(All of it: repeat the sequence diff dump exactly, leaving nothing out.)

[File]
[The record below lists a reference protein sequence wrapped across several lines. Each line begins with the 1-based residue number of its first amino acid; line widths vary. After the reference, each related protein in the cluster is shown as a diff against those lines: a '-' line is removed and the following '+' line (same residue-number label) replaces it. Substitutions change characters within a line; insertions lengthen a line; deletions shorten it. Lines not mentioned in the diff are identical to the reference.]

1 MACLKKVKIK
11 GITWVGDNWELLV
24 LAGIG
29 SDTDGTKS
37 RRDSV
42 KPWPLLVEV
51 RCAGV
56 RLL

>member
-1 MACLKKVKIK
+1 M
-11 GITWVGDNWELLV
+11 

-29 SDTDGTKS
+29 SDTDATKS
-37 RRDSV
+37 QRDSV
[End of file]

[The record below lists a reference protein sequence wrapped across several lines. Each line begins with the 1-based residue number of its first amino acid; line widths vary. After the reference, each related protein in the cluster is shown as a diff against those lines: a '-' line is removed and the following '+' line (same residue-number label) replaces it. Substitutions change characters within a line; insertions lengthen a line; deletions shorten it. Lines not mentioned in the diff are identical to the reference.]

1 MACLKKVKIK
11 GITWVGDNWELLV
24 LAGIG
29 SDTDGTKS
37 RRDSV
42 KPWPLLVEV
51 RCAGV
56 RLL

>member
-1 MACLKKVKIK
+1 M
-11 GITWVGDNWELLV
+11 

-29 SDTDGTKS
+29 SDTDATKS
-37 RRDSV
+37 QRDSV